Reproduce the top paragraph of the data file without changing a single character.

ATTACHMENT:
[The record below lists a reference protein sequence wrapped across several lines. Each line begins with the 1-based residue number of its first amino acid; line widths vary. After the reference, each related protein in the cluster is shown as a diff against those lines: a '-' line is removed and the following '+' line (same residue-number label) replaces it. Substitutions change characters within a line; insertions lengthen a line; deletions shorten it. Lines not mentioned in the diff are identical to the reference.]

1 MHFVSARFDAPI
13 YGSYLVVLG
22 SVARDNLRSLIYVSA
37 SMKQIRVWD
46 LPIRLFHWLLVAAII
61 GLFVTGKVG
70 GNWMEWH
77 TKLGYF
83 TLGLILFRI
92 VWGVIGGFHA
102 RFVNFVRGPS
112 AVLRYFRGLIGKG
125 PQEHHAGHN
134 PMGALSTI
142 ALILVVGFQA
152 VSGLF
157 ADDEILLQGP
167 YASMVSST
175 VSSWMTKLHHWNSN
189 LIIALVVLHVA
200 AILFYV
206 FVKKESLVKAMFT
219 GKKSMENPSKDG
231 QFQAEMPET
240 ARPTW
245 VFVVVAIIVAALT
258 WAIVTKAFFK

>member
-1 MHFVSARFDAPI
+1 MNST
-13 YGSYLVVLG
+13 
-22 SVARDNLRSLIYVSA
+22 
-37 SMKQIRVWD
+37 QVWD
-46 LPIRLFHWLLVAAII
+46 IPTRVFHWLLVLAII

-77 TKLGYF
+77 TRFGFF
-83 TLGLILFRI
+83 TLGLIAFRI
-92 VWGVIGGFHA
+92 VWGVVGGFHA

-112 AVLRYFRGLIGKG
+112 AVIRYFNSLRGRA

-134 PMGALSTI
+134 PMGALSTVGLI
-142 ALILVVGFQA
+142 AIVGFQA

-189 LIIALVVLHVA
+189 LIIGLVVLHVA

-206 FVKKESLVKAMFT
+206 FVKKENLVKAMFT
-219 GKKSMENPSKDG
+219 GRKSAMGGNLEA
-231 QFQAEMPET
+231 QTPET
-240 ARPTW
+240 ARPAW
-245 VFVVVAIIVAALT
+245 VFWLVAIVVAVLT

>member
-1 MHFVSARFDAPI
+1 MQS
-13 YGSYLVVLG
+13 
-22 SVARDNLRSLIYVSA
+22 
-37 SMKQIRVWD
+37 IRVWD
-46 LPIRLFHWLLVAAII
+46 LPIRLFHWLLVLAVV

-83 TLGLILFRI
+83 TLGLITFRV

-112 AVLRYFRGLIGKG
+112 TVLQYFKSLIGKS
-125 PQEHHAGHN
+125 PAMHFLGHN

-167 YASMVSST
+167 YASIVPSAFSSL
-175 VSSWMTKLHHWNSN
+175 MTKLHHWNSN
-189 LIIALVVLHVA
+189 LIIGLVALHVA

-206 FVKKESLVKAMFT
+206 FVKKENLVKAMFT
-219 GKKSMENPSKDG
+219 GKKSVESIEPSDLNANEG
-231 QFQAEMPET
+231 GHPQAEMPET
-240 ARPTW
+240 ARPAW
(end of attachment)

[The record below lists a reference protein sequence wrapped across several lines. Each line begins with the 1-based residue number of its first amino acid; line widths vary. After the reference, each related protein in the cluster is shown as a diff against those lines: a '-' line is removed and the following '+' line (same residue-number label) replaces it. Substitutions change characters within a line; insertions lengthen a line; deletions shorten it. Lines not mentioned in the diff are identical to the reference.]